SACRAMENTO (AP) - Just last summer, state Sen. Abel Maldonado
took the stage at the Republican National Convention in Minnesota
and used his time in the spotlight to denounce tax increases.
On Thursday, he cast the decisive vote as the California
Legislature approved a package of bills designed to close the
state's $42 billion budget deficit. That included nearly $13
billion in tax increases - to the state sales tax, personal income
tax and vehicle license fee.
Defending his vote on the Senate floor, Maldonado tried to
deflect conservative venom by displaying a photograph from 1972 -
of former California Gov. Ronald Reagan during the signing of a
bill to increase taxes.
He also was able to force Democrats and Gov. Arnold
Schwarzenegger to remove a 12-cent-a-gallon increase in the gas tax
and authorize a ballot measure asking voters to freeze lawmakers'
salaries when the state runs a deficit.
"If we're going to take from the people of California, then we
got to give something back," he said Thursday morning after the
Senate approved the package of bills. "I think the people of
California are better off with this budget. It's a hard budget."
He will get to find out relatively soon whether his vote - and
the concessions he received in exchange - will help his political
career or end it.
Among Maldonado's demands was getting a measure on the June 2010
ballot that would create fully open primary elections, a system
that could help middle-of-the-road candidates. Moderates such as
Maldonado often have trouble winning primary elections because the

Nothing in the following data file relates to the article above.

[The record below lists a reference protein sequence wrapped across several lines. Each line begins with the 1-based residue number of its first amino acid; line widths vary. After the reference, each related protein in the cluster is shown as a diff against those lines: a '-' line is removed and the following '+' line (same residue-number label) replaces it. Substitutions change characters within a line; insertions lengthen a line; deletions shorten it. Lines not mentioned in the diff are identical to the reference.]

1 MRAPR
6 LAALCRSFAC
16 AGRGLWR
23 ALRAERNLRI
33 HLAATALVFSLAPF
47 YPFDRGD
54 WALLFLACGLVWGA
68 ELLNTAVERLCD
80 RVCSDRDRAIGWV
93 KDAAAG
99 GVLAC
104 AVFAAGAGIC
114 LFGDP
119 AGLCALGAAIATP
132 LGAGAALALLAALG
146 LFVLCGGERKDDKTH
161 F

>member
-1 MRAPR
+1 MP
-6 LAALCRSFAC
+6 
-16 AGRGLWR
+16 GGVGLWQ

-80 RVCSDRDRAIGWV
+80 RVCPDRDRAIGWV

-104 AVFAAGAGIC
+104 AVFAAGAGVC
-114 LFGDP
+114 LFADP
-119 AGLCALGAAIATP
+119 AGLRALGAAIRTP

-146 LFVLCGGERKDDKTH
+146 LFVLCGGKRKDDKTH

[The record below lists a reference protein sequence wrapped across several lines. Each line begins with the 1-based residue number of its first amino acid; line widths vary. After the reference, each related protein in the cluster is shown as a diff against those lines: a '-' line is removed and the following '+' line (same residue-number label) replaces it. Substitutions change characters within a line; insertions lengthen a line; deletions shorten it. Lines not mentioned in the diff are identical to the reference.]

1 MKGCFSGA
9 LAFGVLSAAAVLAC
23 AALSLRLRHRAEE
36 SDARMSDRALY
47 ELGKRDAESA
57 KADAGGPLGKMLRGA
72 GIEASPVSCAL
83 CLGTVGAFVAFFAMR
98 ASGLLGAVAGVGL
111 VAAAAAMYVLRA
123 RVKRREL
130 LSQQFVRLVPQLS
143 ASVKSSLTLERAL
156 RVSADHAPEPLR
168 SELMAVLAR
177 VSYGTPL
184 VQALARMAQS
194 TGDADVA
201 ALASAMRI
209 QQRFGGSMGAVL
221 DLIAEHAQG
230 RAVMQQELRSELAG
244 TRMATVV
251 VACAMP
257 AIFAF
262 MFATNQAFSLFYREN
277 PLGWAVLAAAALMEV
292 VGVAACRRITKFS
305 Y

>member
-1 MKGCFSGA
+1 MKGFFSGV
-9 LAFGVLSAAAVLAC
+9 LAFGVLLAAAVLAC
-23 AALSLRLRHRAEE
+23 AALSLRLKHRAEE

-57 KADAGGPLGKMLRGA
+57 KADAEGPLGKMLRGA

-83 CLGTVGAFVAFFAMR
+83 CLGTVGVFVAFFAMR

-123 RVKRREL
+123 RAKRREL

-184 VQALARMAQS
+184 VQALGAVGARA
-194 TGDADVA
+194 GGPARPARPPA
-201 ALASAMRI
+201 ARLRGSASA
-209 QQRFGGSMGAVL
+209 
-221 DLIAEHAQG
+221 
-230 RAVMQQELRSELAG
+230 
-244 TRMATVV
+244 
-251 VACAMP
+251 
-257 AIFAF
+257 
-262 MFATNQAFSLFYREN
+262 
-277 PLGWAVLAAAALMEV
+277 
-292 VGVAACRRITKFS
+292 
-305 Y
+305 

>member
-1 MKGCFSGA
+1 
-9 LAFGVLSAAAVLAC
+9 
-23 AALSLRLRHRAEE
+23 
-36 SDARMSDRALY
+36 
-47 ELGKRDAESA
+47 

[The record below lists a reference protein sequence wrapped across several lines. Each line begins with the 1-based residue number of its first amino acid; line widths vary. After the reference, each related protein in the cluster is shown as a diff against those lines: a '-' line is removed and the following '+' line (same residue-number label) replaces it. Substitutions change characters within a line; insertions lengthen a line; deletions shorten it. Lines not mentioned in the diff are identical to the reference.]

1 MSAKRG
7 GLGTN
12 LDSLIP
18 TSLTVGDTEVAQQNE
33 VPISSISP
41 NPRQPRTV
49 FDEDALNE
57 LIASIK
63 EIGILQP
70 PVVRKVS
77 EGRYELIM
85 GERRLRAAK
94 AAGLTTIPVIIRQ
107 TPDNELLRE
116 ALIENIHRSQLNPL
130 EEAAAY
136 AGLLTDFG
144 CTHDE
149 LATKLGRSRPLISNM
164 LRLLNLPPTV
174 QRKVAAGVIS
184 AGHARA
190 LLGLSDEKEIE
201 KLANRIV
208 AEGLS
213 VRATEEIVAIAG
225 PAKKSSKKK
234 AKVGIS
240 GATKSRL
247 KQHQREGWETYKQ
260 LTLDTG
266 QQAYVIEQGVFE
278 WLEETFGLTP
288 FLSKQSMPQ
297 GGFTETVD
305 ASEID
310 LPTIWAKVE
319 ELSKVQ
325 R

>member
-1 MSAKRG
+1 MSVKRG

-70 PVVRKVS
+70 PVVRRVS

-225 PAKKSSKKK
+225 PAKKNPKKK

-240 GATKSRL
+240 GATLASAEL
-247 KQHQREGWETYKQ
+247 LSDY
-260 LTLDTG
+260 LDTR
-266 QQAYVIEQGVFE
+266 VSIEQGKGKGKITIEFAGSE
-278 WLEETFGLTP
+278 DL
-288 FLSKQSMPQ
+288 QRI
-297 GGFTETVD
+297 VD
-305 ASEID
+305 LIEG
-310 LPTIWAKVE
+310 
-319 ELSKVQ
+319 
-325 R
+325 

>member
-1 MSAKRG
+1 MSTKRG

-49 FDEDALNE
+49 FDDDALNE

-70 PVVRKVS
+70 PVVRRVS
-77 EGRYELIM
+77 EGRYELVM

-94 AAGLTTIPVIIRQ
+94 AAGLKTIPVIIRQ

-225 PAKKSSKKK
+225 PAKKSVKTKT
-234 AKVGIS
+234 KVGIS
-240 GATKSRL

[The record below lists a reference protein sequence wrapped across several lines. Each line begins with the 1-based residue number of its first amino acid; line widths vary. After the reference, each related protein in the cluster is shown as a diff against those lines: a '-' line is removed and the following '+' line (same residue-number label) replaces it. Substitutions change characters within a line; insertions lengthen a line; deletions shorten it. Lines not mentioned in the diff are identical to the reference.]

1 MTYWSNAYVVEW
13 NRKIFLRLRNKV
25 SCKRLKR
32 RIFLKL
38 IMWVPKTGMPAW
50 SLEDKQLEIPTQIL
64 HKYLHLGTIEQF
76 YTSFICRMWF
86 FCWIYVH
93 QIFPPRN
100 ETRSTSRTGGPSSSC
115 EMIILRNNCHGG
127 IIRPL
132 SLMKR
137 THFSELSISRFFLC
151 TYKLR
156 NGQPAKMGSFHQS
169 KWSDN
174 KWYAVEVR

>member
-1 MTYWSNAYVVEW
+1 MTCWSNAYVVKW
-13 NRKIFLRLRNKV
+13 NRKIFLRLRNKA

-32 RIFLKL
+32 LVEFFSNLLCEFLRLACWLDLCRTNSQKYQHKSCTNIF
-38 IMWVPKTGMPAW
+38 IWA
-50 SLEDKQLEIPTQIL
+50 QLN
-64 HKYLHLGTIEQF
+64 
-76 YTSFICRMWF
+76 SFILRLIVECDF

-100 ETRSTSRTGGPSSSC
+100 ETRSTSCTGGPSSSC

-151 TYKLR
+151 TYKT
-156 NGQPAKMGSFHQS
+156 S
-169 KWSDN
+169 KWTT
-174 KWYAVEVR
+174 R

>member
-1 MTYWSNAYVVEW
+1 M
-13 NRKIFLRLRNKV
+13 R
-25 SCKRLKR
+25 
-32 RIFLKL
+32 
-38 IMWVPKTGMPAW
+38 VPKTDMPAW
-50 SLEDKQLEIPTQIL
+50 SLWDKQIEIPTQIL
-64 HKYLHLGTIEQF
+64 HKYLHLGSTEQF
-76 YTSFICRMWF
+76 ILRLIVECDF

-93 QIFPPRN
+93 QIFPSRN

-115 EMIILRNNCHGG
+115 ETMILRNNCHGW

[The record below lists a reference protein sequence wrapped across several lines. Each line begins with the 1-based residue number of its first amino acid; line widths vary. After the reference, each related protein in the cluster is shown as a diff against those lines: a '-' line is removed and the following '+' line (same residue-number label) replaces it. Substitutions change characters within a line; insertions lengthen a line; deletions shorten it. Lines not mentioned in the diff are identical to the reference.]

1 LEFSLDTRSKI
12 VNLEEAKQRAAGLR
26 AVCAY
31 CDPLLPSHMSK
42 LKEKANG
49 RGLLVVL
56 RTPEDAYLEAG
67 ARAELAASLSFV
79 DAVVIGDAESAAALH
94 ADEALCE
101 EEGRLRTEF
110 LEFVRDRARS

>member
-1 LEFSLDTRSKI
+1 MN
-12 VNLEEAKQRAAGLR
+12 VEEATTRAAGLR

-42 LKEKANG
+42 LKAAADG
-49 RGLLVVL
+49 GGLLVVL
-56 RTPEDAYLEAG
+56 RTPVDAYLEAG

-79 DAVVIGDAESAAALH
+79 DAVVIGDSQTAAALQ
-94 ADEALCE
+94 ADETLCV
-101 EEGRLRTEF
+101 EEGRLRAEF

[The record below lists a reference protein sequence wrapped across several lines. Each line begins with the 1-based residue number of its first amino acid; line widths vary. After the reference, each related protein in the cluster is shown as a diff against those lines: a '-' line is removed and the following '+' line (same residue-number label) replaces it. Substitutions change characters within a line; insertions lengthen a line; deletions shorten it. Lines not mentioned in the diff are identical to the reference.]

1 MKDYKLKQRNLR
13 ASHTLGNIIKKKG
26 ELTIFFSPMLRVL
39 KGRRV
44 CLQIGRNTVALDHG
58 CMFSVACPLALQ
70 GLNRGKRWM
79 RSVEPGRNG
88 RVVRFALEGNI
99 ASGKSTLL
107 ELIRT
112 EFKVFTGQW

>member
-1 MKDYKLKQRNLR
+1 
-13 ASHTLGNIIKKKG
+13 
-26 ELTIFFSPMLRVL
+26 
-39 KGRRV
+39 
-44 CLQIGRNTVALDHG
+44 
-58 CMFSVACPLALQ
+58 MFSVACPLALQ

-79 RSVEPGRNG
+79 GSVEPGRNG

process is dominated by hard-core liberals and conservatives.
Anti-tax advocate Grover Norquist, who has been lobbying
lawmakers around the country to sign a no-taxes pledge, said the
potential reforms Maldonado received in exchange for his vote won't
help him with voters - especially after he signed the pledge and
then backed away.
"He caved. He didn't win a compromise. He raised taxes instead
of reining in taxes," said Norquist, president of the Washington,
D.C.-based Americans for Tax Reform.
Maldonado, the son of immigrant farm laborers, has made no
secret of his aspirations for statewide office. His family grows
strawberries, broccoli and lettuce on their 6,000-acre farm in
Santa Barbara County, but Maldonado has been drawn more to elective
office than the fields.
He won his first election, to the Santa Maria City Council, at
age 26 and was elected mayor two years later. He came to the state
Assembly in 1998 and won elections to his Senate seat in 2004 and
While he desires higher office, his moderate positions put him
at odds with most GOP primary voters. Maldonado, 41, lost the 2006
primary for state controller to a more conservative Republican, who
in turn lost to Democrat John Chiang.
He said he hopes voters support an open-primary, which would
allow the two top vote-getters, regardless of party, to face off in
the general election.
But the open primary question won't be decided for another year
and would not affect congressional and state races until 2012.
Maldonado is termed out of the Senate in 2012, leading into what
could be the first open primary in 2014, when statewide positions
such as governor, treasurer or controller will be on the ballot.
Maldonado gained name recognition and substantive concessions
during the budget impasse, but it may have come at too high a
price, said Bob Stern, president of the Los Angeles-based Center
for Governmental Studies, an independent nonpartisan think tank.
"Any Republican who voted for a tax increase is an endangered
species," Stern said. "I would not bet on him."
Associated Press writers Judy Lin and Samantha Young contributed to this report.
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